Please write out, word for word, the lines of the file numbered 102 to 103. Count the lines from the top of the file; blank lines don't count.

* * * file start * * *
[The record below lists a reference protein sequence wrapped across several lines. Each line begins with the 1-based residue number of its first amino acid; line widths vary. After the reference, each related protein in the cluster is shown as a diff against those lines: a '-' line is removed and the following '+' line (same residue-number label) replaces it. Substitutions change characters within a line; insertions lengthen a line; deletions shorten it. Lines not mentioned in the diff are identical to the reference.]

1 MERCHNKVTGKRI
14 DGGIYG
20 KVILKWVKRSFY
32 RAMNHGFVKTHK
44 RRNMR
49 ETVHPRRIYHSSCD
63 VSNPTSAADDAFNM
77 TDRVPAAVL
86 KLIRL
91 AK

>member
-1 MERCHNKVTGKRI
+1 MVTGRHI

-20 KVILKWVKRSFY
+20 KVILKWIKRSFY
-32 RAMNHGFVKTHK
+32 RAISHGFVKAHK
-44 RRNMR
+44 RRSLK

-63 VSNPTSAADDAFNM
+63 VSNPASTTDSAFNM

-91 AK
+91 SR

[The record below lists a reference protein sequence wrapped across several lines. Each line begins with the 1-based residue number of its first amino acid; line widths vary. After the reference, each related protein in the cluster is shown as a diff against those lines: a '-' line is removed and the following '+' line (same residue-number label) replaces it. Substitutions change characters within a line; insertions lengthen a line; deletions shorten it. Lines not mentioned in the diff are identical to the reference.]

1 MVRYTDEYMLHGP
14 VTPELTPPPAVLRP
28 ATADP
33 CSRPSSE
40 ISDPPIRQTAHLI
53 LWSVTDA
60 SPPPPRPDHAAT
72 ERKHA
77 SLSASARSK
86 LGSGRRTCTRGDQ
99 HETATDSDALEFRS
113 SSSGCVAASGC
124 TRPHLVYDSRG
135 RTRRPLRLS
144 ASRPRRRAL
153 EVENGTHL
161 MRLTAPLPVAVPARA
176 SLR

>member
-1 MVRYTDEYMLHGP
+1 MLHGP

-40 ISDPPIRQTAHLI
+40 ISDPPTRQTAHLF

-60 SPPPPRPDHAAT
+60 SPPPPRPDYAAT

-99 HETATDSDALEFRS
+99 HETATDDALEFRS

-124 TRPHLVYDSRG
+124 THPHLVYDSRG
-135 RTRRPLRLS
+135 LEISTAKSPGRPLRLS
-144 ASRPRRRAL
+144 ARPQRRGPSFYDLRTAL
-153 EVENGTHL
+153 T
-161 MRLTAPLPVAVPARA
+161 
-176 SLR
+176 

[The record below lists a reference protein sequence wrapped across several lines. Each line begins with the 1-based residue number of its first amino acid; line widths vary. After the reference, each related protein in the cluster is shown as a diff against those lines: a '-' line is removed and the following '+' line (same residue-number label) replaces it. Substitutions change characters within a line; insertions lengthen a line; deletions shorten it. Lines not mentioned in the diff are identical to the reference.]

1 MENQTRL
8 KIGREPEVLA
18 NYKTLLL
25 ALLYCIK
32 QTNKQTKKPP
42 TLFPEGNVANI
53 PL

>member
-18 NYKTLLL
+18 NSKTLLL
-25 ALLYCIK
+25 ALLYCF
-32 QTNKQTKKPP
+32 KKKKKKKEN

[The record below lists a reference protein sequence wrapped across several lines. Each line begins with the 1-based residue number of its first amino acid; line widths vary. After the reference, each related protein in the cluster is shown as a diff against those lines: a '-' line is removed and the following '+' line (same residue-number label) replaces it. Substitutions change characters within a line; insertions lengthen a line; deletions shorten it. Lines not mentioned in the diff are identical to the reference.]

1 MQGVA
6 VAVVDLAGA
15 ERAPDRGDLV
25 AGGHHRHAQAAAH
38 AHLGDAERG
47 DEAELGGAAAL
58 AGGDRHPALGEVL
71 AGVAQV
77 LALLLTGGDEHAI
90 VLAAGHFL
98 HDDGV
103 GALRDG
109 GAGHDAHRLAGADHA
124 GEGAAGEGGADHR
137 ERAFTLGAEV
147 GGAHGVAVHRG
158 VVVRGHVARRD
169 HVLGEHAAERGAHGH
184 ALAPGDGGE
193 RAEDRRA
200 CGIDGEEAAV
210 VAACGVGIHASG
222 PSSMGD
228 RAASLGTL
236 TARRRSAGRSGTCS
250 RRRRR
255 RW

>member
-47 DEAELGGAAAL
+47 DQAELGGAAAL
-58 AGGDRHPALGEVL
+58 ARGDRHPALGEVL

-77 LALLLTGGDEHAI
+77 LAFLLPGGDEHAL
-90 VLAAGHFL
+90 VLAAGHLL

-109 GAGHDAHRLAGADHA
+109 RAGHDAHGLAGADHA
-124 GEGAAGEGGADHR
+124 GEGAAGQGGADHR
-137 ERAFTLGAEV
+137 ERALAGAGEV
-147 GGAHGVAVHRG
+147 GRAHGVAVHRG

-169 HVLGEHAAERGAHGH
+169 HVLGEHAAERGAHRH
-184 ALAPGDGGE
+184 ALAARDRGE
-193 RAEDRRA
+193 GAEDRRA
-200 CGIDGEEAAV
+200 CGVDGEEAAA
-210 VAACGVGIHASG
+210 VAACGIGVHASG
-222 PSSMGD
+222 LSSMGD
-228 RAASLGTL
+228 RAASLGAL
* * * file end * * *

210 VAACGVGIHASG
222 PSSMGD